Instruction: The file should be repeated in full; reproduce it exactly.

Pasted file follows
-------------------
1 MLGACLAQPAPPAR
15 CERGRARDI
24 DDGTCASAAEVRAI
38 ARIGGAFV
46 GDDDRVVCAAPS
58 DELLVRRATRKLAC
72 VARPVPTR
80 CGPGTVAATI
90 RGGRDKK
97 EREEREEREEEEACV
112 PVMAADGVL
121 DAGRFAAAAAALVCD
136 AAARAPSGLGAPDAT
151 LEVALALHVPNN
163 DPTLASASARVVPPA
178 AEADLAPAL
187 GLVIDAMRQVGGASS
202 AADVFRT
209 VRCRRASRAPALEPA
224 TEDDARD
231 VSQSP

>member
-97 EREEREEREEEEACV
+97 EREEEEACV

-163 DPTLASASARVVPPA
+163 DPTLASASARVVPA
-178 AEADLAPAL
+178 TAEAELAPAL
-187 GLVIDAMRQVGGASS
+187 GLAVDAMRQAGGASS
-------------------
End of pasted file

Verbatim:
1 MLGACLAQPAPPAR
15 CERGRARDI
24 DDGTCASAAEVRAI
38 ARIGGAFV
46 GDDDRVVCAAPS
58 DELLVRRATRKLAC
72 VARPVPTR
80 CGPGTVAATI
90 RGGRDKK
97 EREEREEREEEEACV
112 PVMAADGVL
121 DAGRFAAAAAALVCD
136 AAARAPSGLGAPDAT
151 LEVALALHVPNN
163 DPTLASASARVVPPA
178 AEADLAPAL
187 GLVIDAMRQVGGASS
202 AADVFRT
209 VRCRRASRAPALEPA
224 TEDDARD
231 VSQSP

>member
-97 EREEREEREEEEACV
+97 EREEEEACV

-163 DPTLASASARVVPPA
+163 DPTLASASARVVPA
-178 AEADLAPAL
+178 TAEAELAPAL
-187 GLVIDAMRQVGGASS
+187 GLAVDAMRQAGGASS